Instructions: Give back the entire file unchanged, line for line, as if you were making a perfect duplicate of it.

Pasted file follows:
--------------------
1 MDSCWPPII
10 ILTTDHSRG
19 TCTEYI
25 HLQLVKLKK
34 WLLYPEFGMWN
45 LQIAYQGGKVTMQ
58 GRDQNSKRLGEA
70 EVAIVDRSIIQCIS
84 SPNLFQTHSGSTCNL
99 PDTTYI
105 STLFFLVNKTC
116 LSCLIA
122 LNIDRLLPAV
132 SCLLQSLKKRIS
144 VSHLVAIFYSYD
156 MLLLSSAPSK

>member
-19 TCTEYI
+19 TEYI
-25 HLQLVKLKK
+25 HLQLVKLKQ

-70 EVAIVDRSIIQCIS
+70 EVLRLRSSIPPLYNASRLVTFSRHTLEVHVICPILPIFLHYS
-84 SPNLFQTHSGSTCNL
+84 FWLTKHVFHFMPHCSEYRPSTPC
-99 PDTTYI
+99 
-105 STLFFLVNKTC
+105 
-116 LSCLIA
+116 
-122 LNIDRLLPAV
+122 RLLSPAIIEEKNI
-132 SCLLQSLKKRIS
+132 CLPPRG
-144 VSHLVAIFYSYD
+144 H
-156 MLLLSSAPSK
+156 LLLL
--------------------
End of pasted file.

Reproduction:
1 MDSCWPPII
10 ILTTDHSRG
19 TCTEYI
25 HLQLVKLKK
34 WLLYPEFGMWN
45 LQIAYQGGKVTMQ
58 GRDQNSKRLGEA
70 EVAIVDRSIIQCIS
84 SPNLFQTHSGSTCNL
99 PDTTYI
105 STLFFLVNKTC
116 LSCLIA
122 LNIDRLLPAV
132 SCLLQSLKKRIS
144 VSHLVAIFYSYD
156 MLLLSSAPSK

>member
-19 TCTEYI
+19 TEYI
-25 HLQLVKLKK
+25 HLQLVKLKQ

-70 EVAIVDRSIIQCIS
+70 EVLRLRSSIPPLYNASRLVTFSRHTLEVHVICPILPIFLHYS
-84 SPNLFQTHSGSTCNL
+84 FWLTKHVFHFMPHCSEYRPSTPC
-99 PDTTYI
+99 
-105 STLFFLVNKTC
+105 
-116 LSCLIA
+116 
-122 LNIDRLLPAV
+122 RLLSPAIIEEKNI
-132 SCLLQSLKKRIS
+132 CLPPRG
-144 VSHLVAIFYSYD
+144 H
-156 MLLLSSAPSK
+156 LLLL